Unfortunately for smaller employers, the tax credit would not resolve the immediate cash flow issues created by providing paid leave to their employees because the credit would only be issued on a quarterly basis. The only route currently provided in the Act to protect these employers is to seek relief from the Secretary of Labor by seeking an exemption if they have less than 50 employees. Additionally, the Small Business Administration and other government agencies have been providing low or zero interest rate loans that can help some employers, depending on their circumstances.

Practical Concerns for Employers

The COVID-19 crisis has affected many Americans, both in regard to health and economics, and this Act is Congress’ attempt to provide relief to those it views as the most economically vulnerable—employees who are directly affected by COVID-19 and cannot go to work. Despite this crucial concern, the Act does create issues for certain employers who fall through the economic cracks, such that some employers cannot seek exemption under the Act, but also cannot afford to cover the paid leave mandated.

Additionally, this Act raises numerous other legal issues. The Act itself directly implicates Federal wage and hour laws under the Fair Labor Standards Act, as well as State and Federal anti-discrimination laws. Further, the Act requires consideration of the employer’s obligation under HIPAA regarding its employees’ health information.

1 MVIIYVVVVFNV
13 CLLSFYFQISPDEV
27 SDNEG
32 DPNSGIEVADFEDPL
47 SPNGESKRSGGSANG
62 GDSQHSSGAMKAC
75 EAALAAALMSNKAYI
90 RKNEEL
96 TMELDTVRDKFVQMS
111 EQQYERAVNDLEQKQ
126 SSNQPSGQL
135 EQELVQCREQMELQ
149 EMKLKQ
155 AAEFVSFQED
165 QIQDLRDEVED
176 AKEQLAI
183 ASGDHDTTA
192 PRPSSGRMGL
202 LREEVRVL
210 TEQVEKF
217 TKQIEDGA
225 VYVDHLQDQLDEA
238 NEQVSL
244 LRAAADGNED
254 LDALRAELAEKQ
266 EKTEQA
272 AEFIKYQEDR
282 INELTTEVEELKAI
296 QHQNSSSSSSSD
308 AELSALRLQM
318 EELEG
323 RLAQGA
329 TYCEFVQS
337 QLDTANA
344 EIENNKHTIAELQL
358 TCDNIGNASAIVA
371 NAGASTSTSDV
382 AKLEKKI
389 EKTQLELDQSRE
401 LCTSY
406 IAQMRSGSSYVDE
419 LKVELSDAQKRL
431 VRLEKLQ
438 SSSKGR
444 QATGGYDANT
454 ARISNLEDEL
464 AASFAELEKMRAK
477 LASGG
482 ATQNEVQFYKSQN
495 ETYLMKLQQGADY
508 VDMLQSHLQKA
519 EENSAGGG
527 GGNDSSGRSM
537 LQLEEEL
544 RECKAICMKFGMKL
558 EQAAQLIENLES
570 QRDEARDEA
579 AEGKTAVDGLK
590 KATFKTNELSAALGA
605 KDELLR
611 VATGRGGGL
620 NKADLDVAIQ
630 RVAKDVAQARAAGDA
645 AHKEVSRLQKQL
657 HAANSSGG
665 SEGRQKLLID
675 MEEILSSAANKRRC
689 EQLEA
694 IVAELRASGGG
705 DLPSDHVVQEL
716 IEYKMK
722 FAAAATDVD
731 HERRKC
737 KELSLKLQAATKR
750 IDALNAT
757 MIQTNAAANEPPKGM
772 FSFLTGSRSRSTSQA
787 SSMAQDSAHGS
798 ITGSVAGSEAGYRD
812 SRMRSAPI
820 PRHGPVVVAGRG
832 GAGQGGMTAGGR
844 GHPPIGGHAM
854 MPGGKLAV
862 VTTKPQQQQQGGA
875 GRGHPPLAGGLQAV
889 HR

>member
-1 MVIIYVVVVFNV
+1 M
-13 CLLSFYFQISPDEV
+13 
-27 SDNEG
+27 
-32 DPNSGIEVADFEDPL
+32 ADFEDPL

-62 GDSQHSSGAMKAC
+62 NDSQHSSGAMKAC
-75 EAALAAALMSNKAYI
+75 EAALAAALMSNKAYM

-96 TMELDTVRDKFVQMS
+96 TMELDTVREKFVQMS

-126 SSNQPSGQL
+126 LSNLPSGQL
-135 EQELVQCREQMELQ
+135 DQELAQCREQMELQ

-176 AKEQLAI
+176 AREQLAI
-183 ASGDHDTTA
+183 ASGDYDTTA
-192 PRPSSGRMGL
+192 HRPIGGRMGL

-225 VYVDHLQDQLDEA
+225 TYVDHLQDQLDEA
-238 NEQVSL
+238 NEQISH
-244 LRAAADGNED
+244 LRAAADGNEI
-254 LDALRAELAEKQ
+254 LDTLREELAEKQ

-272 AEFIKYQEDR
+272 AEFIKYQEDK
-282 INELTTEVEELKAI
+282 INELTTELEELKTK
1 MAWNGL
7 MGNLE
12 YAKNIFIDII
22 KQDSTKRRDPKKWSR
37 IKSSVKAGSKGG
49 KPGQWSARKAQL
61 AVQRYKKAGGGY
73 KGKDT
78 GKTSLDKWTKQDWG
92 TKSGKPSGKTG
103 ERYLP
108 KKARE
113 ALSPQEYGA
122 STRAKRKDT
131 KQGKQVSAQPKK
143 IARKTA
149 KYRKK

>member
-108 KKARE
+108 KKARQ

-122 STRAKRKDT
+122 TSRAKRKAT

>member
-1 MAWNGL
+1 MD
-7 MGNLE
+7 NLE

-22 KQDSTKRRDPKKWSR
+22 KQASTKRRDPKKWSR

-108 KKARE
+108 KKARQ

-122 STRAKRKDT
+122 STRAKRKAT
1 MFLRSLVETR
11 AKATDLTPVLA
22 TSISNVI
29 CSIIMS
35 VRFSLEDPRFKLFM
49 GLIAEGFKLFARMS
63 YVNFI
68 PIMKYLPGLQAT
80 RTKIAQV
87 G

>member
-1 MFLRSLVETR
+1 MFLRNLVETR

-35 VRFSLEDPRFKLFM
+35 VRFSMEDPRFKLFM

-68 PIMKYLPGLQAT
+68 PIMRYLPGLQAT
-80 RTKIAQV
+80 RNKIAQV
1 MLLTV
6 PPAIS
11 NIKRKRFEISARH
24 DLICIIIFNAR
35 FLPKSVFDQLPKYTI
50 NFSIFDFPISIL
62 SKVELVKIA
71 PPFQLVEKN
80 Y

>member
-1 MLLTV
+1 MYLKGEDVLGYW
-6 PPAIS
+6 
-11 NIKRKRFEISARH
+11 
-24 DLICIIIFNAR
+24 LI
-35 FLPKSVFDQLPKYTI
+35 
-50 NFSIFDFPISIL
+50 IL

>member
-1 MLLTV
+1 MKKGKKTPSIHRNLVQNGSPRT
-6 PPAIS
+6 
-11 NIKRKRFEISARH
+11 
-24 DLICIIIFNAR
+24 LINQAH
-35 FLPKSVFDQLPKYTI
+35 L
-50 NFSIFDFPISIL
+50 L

This international emergency also raises questions regarding the continued enforceability of contracts that contain “force majeure” clauses covering such emergencies, torts and casualty claims raised based on COVID-19, and workers’ compensation or OSHA claims brought by employees who allege they contract COVID-19 during their employment. There are also potential concerns under the National Labor Relations Act, the WARN Act, and other miscellaneous laws as well.

Employers must educate their workforce regarding the severity of COVID-19 generally and review their personnel policies and contracts to determine the leave policies provided and how to incorporate the new leaves provided in the Act. Most importantly, during this time when laws are being changed every day, employers need to discuss potential challenges and decisions with legal counsel to determine how the new laws being considered by Federal, State, and local governments might impact their business.

Families First Coronavirus Response Act Summary--Employer Provisions

Laws and regulations are changing rapidly. After the publication of this article they are subject to change. Check back regularly for updates.  

This article summarizes the Families First Coronavirus Response Act (H.R. 6201) (“the Act”), which was enacted March 18, 2020. The Act becomes effective 15 days after enactment, or Wednesday, April 1, 2020. The Act in its current iteration will cease to be enforceable on December 31, 2020.

The Act provides two changes to employee leave: (1) 2 weeks of paid leave for specific COVID-19-related reasons and (2) changes to the Family and Medical Leave Act (“FMLA”) to expand an employee’s right to take leave, and an employer’s obligation to provide paid leave, to an employee for child care closures due to COVID-19. The Act also provides a tax credit to employers based on the paid leave that they were required to issue to their employees. This article will explain the Act’s key employment provisions, provide practical insight for employers applying the Act, and how the Act will likely affect other laws already in place.